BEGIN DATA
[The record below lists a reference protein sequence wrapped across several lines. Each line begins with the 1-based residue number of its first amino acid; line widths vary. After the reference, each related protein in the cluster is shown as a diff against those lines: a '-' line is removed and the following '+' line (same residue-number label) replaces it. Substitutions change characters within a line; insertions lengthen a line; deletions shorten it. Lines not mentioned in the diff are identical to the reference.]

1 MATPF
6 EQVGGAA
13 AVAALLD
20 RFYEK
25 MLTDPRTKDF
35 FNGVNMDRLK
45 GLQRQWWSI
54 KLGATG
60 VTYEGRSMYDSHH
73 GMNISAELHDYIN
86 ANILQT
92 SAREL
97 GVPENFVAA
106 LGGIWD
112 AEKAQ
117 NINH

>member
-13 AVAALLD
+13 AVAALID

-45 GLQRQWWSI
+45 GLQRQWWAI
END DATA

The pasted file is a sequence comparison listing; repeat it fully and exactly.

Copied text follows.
[The record below lists a reference protein sequence wrapped across several lines. Each line begins with the 1-based residue number of its first amino acid; line widths vary. After the reference, each related protein in the cluster is shown as a diff against those lines: a '-' line is removed and the following '+' line (same residue-number label) replaces it. Substitutions change characters within a line; insertions lengthen a line; deletions shorten it. Lines not mentioned in the diff are identical to the reference.]

1 MATPF
6 EQVGGAA
13 AVAALLD
20 RFYEK
25 MLTDPRTKDF
35 FNGVNMDRLK
45 GLQRQWWSI
54 KLGATG
60 VTYEGRSMYDSHH
73 GMNISAELHDYIN
86 ANILQT
92 SAREL
97 GVPENFVAA
106 LGGIWD
112 AEKAQ
117 NINH

>member
-13 AVAALLD
+13 AVAALID

-45 GLQRQWWSI
+45 GLQRQWWAI